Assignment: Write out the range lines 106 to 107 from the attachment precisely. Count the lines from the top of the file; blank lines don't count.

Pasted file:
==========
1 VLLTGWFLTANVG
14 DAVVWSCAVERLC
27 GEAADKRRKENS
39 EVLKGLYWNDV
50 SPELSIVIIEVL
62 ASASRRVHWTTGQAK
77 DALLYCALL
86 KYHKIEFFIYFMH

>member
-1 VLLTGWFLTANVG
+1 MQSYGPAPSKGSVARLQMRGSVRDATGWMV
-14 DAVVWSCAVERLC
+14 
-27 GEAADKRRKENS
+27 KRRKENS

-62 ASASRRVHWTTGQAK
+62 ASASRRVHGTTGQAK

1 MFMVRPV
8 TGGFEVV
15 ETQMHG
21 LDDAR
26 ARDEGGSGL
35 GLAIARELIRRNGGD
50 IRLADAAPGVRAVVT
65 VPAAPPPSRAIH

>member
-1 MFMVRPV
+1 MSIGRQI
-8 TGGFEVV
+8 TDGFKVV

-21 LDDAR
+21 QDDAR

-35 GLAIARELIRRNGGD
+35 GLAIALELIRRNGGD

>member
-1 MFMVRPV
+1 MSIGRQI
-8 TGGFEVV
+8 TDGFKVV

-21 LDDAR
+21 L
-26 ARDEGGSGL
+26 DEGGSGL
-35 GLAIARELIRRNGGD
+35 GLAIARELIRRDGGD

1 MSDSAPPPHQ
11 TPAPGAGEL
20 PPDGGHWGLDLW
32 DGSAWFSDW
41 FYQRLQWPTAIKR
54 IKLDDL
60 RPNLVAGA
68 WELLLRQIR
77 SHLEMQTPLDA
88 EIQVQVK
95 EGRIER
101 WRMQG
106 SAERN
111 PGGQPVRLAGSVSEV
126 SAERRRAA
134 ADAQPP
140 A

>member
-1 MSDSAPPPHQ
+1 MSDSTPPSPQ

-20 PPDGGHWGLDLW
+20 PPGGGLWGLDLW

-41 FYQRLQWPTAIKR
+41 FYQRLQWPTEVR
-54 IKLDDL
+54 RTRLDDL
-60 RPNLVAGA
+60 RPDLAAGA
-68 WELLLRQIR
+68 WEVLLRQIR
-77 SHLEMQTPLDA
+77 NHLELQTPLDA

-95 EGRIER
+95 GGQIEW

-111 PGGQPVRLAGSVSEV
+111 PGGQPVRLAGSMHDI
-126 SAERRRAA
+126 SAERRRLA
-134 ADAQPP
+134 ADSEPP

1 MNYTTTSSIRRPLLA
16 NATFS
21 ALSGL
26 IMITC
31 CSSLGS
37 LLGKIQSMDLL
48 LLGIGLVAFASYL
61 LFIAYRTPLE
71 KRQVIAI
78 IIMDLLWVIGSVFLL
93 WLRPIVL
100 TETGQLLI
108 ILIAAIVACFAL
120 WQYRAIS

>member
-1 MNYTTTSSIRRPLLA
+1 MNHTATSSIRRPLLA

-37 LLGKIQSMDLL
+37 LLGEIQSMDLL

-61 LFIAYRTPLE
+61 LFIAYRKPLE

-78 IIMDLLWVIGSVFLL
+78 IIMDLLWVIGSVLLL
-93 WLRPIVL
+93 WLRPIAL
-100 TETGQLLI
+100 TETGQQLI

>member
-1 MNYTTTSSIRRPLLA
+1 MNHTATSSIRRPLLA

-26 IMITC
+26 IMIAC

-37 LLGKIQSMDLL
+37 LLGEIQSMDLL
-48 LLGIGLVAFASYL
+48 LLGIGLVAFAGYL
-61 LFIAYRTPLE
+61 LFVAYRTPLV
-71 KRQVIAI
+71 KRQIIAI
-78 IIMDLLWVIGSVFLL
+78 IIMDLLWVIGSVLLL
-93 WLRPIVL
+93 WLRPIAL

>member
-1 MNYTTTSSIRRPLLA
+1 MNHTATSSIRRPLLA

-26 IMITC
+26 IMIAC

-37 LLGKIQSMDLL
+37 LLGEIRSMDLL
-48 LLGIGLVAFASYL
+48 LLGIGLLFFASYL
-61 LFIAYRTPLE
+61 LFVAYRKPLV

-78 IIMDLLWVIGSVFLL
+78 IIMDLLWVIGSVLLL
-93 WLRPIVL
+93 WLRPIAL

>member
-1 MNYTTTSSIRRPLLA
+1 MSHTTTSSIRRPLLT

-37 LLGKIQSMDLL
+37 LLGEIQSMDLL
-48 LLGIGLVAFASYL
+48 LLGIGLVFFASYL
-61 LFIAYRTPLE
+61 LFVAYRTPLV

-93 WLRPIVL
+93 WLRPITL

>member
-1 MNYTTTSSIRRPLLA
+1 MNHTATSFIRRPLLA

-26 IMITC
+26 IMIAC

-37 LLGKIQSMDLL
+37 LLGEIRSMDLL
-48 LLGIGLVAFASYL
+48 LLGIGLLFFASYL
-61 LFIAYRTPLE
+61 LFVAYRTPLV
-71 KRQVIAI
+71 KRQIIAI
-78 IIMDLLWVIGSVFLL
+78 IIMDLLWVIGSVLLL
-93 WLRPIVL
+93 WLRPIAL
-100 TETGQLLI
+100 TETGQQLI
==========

+61 LFIAYRKPLE

-78 IIMDLLWVIGSVFLL